The chance to see a stage adaptation of Persuasion in the very town where a crucial scene is set and where Jane Austen herself stayed, had me booking tickets straightaway. Once again, it was time to visit the Marine Theatre in Lyme Regis, or as it’s known, ‘the little theatre by the sea.’
Persuasion is my favourite of Jane Austen’s novels. As I’ve got older, arrogant Mr Darcy has lost his appeal somewhat. Pride and Prejudice has been relegated to second place, although remains close to my heart (and I still want to be Elizabeth when I grow up). In later years I’ve turned to this posthumously published book. With its melancholic, tender romance, this autumnal story calls out to me. It helps that it’s partly set in Lyme Regis and ‘everyone is wild’ to see the town. And why wouldn’t they be?
So, when Theatre6 brought a stage adaptation along, I jumped at the chance to see it.
The company valiantly battled the Marine’s tiny stage and a small cast of six did their best to portray the vast army of characters in the original book. The actors were astonishingly talented and acted, sang, played a multitude of instruments and danced – well, you can’t have Austen without a bit of dancing, can you? The superficial and foppish Sir Walter was there, along with his daughters, the snobbish Elizabeth, the hypochondriac Mary and loyal, put upon Anne. Ah, Anne. ‘None so capable as Anne.’ A quieter heroine than Darcy’s Elizabeth but one you root for and feel her every suffering.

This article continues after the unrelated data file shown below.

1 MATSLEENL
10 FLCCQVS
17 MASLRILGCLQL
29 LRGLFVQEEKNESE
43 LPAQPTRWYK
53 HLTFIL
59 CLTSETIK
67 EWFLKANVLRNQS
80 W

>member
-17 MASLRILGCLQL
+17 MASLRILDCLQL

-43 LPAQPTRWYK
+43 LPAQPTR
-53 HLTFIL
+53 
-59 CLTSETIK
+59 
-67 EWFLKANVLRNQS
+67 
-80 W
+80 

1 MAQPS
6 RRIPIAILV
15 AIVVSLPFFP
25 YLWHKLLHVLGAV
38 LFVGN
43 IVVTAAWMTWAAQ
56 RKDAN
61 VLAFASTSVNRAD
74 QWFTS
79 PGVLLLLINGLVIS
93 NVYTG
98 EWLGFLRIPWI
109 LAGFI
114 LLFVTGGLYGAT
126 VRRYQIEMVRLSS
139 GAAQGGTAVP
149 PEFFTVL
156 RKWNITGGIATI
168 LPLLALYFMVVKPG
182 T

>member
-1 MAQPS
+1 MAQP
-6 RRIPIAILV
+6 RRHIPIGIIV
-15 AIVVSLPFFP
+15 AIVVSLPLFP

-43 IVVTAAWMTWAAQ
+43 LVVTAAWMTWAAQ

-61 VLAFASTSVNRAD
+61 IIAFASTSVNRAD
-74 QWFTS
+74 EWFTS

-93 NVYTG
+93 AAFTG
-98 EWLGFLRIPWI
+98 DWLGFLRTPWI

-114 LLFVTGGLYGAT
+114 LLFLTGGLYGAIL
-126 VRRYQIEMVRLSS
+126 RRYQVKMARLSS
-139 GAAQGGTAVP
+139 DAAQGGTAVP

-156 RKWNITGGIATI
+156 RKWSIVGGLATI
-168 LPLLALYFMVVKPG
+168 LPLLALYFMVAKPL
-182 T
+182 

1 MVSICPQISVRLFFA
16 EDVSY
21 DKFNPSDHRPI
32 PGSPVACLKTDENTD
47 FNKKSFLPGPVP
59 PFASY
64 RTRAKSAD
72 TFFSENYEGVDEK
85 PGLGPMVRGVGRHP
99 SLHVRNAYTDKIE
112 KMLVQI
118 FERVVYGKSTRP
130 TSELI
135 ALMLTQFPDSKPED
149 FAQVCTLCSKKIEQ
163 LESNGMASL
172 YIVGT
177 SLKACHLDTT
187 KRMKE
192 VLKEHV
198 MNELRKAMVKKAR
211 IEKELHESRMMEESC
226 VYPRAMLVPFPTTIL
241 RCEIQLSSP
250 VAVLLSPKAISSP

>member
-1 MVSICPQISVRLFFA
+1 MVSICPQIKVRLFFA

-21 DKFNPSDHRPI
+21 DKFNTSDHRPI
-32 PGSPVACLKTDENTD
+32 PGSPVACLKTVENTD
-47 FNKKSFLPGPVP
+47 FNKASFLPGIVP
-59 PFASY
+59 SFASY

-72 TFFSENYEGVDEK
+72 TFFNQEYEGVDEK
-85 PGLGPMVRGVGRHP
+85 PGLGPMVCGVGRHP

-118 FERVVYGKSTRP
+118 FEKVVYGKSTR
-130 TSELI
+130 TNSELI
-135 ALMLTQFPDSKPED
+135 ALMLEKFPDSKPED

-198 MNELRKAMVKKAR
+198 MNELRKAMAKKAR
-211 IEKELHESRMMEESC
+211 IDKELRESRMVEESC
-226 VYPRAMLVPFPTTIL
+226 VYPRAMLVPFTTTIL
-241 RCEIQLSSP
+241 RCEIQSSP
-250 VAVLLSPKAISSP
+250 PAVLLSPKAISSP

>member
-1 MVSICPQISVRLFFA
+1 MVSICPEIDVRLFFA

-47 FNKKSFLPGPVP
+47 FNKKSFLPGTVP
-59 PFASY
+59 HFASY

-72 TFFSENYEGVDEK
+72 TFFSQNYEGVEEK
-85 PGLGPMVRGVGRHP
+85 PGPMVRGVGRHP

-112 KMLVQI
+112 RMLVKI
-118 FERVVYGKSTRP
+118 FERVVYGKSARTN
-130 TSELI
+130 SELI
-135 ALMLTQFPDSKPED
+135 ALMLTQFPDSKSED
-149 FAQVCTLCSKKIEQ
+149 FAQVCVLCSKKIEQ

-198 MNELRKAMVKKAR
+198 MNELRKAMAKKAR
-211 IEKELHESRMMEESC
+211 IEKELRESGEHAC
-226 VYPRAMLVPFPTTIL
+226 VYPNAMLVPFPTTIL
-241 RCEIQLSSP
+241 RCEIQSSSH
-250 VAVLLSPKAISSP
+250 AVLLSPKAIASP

The Naval talk was there, with Mrs Croft defending a woman’s right to be at sea and the flirting and match making was also present. A touring company needs to travel light and the limited scenery served as Kellynch Hall, the delights of Bath and the Lyme Regis seaside. Props were equally sparse. Bath is notoriously rainy now and seemed to have been so in Regency Times too. Parasols doubled as umbrellas in the memorable scene in Molland’s, when Wentworth witnesses how solicitous her cousin is of Anne – and which can mean only one thing in Regency Society. Their use as wheels for a carriage worked less well. It bestowed an unwanted comic feel to the poignant scene when Anne and Wentworth return from Lyme. It should have been loaded with unspoken love and regret, full of a sense of them trying to reach out wordlessly to each other. Instead we were treated to parasol twirling and actors bumping their bottoms up and down.
In parts, it was as successful as any screen adaptation and you couldn’t fault the effort made. It was moving and truly thrilling to hear Wentworth’s iconic words, ‘You pierce my soul,’ spoken in the town where much of the book is set and which has a close connection to the author. There was a lot of lovely music, beautifully played live but which didn’t add a great deal. It was sometimes difficult to differentiate which male character had come on stage as, necessarily, costume changes were minimal and there was little difference in characterisation. Production costs showed, in the bleak staging and limited costumes.
Overall, although I enjoyed it, it didn’t totally work. It lacked the quietness of the novel, the subtlety, the tenderness and yearning. It’s back to the book for me, or maybe the classic BBC TV version.
(PS If you want to read about another stage version of Persuasion being put on in a seaside theatre, uncannily similar to the Marine, try Summer Loves in the Millie Vanilla series).